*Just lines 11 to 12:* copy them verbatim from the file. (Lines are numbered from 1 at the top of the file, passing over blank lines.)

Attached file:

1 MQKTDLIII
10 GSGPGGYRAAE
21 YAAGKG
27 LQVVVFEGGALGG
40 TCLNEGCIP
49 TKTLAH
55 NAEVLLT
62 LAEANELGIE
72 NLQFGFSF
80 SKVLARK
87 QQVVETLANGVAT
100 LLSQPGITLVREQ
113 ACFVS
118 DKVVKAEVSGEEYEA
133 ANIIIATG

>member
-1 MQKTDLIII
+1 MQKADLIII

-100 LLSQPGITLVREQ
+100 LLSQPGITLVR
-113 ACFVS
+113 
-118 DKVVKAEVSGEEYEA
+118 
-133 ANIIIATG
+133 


87 QQVVETLANGVAT
100 LLSQPGITLVREQ